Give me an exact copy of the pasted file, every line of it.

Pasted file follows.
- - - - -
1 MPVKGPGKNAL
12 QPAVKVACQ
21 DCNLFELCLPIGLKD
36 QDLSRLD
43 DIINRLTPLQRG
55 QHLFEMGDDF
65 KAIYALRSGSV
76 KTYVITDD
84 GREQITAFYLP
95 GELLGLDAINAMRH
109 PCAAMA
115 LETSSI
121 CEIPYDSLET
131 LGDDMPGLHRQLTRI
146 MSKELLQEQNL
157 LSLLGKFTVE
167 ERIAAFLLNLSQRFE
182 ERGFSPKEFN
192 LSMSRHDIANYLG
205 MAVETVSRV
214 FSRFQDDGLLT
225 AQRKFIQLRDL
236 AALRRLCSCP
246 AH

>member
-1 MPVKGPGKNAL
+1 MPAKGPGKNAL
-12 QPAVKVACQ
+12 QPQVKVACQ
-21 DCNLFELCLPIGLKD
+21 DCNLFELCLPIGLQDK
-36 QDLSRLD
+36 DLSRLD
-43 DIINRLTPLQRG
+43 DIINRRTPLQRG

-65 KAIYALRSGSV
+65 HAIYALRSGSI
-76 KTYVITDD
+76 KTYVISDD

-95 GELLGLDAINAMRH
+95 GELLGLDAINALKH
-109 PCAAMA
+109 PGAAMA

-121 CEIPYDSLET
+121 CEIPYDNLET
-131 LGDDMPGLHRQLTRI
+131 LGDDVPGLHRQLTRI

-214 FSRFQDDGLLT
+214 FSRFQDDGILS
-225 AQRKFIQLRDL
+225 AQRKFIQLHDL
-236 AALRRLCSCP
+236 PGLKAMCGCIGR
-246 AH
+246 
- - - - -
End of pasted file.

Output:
1 MPVKGPGKNAL
12 QPAVKVACQ
21 DCNLFELCLPIGLKD
36 QDLSRLD
43 DIINRLTPLQRG
55 QHLFEMGDDF
65 KAIYALRSGSV
76 KTYVITDD
84 GREQITAFYLP
95 GELLGLDAINAMRH
109 PCAAMA
115 LETSSI
121 CEIPYDSLET
131 LGDDMPGLHRQLTRI
146 MSKELLQEQNL
157 LSLLGKFTVE
167 ERIAAFLLNLSQRFE
182 ERGFSPKEFN
192 LSMSRHDIANYLG
205 MAVETVSRV
214 FSRFQDDGLLT
225 AQRKFIQLRDL
236 AALRRLCSCP
246 AH

>member
-1 MPVKGPGKNAL
+1 MPAKGPGKNAL
-12 QPAVKVACQ
+12 QPQVKVACQ
-21 DCNLFELCLPIGLKD
+21 DCNLFELCLPIGLQDK
-36 QDLSRLD
+36 DLSRLD
-43 DIINRLTPLQRG
+43 DIINRRTPLQRG

-65 KAIYALRSGSV
+65 HAIYALRSGSI
-76 KTYVITDD
+76 KTYVISDD

-95 GELLGLDAINAMRH
+95 GELLGLDAINALKH
-109 PCAAMA
+109 PGAAMA

-121 CEIPYDSLET
+121 CEIPYDNLET
-131 LGDDMPGLHRQLTRI
+131 LGDDVPGLHRQLTRI

-214 FSRFQDDGLLT
+214 FSRFQDDGILS
-225 AQRKFIQLRDL
+225 AQRKFIQLHDL
-236 AALRRLCSCP
+236 PGLKAMCGCIGR
-246 AH
+246 